Of the panels convening during the 46th annual conference of the Association of Performing Arts Presenters (APAP), held Jan. 11-14 at the New York Hilton, "Global Artistic Exchange in a Time of Turmoil" offered foreign artists--and those wishing to show their work stateside--a chance to share views, pose ideas, and let off steam.
As previously reported last fall in Back Stage, performing arts presenters nationwide continue having great difficulty obtaining visas for foreign artists from the Immigration and Naturalization Service (INS). What already was a difficult situation before Sept. 11 has only intensified, presenters say, with things more maddening now than ever.
To streamline the process, in June 2001 the INS instituted a Premium Process Service, allowing business organizations to pay a $1,000 fee to obtain approval or denial of visa requests within 15 days. Unfortunately, nonprofit performing arts presenters are hard-pressed to indulge in such expenditures, especially during a time of severe funding cutbacks across the board. Moreover, the service has inadvertently exacerbated the situation for those unwilling to pay, with average processing time now clocked at over 135 days. How to solve the problem--while accommodating the government's insistence upon domestic security--was the focus of the panel.
Moderated by Cora Mirikitani, a nonprofit administrator who is president and CEO of the Japanese American Cultural and Community Center, the panel included immigration experts, activists, and artists. Among them: Rick Swartz, incoming executive director of the American Arts Alliance, a Washington, D.C.-based advocacy group spearheading efforts to facilitate the visa quagmire; Dr. Faouzi Skali, founder-director of the Morocco-based Fez Festival of World Sacred Music, and Keith Khan and Ali Zaidi of Moti Roti, a multimedia art group dedicated to "pushing the boundaries of artistic and cultural discourse."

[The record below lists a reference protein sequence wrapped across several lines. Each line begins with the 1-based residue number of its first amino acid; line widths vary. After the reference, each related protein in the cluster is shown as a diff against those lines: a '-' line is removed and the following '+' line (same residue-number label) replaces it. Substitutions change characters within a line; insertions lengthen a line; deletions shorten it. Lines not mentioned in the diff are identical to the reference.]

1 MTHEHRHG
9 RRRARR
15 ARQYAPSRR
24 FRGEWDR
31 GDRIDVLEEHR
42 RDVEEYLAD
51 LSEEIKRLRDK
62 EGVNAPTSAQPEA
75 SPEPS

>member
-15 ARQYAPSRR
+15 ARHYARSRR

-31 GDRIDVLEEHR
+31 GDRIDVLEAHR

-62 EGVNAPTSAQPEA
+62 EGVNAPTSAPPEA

From the start, Swartz played the firebrand, repeatedly emphasizing that "Sept. 11 changed everything--and we had better not forget that," when discussing how to effect change to the system. "Safety," he noted, "does not justify constraints upon freedom."
He added that the American Arts Alliance remains committed to passing Congressional legislation mandating changes in how the INS operates. While acknowledging the Bush Administration "probably won't agree to a legislative solution to the problem," he reiterated his belief that "grassroots efforts" may impact upon the situation, and "the power to create change lies within our grasp."
The major members of the American Arts Alliance include the Theatre Communications Group, Dance/USA, and APAP.